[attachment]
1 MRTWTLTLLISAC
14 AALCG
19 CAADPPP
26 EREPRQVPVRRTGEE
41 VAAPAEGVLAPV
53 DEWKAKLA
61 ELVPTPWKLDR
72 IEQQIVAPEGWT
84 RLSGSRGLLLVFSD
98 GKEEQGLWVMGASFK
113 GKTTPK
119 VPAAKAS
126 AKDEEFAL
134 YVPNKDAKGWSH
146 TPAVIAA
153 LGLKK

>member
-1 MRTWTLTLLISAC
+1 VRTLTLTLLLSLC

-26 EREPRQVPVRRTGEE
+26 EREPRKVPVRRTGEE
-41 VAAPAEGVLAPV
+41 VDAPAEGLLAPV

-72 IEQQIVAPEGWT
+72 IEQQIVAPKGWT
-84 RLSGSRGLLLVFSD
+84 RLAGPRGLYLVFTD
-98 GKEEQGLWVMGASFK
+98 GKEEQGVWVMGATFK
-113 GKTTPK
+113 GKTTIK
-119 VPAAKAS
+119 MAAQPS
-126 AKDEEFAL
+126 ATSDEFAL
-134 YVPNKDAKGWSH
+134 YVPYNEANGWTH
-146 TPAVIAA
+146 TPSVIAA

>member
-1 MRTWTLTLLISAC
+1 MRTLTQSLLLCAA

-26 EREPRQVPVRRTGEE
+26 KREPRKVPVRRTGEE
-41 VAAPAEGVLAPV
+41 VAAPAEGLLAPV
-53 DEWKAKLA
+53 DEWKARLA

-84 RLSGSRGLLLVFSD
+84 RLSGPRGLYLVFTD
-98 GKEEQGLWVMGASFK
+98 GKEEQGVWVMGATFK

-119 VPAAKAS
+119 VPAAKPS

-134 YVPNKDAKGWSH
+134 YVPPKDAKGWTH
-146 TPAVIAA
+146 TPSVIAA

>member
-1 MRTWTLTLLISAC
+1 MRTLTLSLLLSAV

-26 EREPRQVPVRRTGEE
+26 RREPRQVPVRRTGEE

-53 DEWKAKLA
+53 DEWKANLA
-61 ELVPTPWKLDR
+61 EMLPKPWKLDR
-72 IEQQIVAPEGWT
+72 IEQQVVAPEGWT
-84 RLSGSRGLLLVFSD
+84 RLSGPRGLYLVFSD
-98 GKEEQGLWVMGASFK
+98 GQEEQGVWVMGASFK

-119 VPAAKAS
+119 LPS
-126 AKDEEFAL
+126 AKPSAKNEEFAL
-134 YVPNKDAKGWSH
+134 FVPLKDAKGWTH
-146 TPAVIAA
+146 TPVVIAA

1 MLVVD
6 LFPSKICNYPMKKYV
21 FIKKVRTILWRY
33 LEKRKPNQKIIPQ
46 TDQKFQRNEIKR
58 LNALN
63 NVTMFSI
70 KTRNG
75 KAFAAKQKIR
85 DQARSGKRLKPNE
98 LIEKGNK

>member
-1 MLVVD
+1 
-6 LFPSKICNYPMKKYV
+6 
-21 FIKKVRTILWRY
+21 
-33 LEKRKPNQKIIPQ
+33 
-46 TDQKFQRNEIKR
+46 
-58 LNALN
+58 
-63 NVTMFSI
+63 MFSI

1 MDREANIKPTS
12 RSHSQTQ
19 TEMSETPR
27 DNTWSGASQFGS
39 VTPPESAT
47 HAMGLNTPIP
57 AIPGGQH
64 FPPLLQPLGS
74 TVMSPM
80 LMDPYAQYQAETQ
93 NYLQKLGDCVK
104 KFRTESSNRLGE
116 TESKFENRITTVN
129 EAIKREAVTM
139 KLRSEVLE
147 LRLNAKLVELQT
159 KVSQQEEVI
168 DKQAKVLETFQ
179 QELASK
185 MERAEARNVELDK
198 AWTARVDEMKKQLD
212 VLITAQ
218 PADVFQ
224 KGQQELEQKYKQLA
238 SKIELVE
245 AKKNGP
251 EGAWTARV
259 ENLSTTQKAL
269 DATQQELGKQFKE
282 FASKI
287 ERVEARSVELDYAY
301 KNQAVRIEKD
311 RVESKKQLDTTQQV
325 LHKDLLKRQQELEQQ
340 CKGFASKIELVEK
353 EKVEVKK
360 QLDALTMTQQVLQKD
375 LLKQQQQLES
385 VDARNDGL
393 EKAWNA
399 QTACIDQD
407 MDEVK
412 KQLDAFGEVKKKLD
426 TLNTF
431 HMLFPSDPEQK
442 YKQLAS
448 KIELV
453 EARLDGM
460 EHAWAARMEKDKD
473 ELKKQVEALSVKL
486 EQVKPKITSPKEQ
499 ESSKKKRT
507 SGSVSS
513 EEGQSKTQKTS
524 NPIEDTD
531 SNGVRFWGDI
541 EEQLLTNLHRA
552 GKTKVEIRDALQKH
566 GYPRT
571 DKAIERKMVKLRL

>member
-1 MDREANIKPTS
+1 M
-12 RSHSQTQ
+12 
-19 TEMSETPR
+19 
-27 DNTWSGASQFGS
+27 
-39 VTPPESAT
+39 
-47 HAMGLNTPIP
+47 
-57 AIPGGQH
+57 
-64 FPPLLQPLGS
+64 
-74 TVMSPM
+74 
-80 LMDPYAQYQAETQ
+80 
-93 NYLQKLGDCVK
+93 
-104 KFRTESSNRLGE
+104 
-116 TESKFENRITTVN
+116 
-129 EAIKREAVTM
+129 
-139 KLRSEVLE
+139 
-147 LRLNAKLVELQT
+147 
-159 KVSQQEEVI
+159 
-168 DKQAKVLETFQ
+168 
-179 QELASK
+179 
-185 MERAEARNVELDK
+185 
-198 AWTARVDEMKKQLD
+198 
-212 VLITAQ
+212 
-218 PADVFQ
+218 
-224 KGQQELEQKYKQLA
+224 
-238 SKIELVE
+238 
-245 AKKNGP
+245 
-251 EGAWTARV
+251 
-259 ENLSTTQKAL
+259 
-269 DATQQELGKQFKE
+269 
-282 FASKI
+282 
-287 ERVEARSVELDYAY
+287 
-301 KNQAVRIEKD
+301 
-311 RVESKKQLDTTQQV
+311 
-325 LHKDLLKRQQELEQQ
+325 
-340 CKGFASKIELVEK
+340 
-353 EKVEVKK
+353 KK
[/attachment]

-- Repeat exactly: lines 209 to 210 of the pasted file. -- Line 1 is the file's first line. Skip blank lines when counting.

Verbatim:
-198 AWTARVDEMKKQLD
+198 